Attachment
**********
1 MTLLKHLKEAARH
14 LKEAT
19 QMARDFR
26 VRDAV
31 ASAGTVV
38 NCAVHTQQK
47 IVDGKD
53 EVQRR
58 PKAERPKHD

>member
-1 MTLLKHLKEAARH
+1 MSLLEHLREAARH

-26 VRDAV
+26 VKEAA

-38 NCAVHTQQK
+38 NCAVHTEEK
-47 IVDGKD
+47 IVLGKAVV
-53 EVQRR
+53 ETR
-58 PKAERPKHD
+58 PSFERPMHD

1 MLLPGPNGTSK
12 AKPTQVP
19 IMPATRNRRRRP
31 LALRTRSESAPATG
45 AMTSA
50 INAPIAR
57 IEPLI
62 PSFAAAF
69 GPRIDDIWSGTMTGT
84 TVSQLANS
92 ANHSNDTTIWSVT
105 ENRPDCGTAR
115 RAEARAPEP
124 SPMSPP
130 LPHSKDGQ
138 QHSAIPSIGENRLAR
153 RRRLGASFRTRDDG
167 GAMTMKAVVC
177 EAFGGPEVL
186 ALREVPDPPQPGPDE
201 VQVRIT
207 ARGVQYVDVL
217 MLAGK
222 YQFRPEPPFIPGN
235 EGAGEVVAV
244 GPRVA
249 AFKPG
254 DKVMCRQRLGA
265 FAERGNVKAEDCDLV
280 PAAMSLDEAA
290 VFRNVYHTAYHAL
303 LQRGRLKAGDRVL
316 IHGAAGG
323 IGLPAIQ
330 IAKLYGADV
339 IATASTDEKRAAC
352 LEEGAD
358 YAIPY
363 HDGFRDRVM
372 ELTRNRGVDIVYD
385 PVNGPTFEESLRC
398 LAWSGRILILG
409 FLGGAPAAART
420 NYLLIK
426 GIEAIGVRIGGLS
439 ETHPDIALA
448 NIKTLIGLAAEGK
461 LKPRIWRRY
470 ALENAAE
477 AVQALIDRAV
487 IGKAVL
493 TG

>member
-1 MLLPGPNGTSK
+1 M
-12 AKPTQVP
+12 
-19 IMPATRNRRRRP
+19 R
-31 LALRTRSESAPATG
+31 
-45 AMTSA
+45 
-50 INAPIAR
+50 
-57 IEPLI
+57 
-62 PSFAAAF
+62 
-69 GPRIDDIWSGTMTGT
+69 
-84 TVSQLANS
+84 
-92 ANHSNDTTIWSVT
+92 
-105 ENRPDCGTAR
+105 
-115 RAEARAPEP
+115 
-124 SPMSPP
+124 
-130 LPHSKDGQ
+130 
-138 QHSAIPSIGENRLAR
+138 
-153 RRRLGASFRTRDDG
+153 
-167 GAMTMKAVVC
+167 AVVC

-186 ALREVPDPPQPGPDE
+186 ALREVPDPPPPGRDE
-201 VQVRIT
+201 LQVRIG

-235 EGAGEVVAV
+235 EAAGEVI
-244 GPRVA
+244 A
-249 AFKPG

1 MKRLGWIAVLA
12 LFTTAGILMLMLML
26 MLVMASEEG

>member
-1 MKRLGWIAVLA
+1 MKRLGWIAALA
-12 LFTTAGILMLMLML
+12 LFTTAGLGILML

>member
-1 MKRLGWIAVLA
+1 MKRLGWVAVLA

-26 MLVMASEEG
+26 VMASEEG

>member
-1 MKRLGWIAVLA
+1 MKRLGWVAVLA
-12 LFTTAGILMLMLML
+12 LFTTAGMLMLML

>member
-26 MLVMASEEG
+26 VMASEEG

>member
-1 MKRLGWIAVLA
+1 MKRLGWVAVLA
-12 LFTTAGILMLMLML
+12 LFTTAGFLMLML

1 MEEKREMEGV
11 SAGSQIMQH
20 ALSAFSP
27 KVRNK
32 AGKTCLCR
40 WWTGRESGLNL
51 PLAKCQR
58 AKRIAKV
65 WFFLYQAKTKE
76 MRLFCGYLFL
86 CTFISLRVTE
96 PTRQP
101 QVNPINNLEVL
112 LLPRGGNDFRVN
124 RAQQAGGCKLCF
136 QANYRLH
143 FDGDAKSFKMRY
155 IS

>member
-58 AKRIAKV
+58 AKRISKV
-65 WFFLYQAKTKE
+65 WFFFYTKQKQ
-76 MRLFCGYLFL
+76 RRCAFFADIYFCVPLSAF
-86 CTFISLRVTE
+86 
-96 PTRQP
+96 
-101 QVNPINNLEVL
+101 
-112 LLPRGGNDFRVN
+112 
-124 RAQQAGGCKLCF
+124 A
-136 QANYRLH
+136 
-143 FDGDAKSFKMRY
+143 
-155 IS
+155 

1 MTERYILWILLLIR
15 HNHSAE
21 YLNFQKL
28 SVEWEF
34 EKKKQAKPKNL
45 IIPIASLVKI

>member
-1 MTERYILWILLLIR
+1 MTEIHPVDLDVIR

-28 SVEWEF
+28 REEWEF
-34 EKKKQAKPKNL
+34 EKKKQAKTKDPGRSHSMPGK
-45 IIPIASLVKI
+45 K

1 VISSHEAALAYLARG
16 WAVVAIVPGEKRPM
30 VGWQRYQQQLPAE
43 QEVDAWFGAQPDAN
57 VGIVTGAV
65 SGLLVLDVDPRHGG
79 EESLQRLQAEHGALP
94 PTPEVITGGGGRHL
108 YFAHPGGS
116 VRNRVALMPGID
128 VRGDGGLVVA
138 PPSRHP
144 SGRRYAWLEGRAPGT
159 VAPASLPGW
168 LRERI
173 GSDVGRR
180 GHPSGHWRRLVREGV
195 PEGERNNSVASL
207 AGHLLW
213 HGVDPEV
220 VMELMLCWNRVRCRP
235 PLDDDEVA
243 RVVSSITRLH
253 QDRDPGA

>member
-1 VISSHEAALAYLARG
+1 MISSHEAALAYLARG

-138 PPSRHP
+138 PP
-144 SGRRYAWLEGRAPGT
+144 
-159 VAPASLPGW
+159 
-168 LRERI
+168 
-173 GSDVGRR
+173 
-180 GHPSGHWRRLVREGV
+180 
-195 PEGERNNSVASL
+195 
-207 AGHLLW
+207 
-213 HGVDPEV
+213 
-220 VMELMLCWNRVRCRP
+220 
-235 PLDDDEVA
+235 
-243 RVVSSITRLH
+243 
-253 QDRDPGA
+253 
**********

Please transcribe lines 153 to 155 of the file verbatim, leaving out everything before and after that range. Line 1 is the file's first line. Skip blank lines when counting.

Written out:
51 PLAKCQR
58 AKRIAKV
65 WFFLYQAKTKE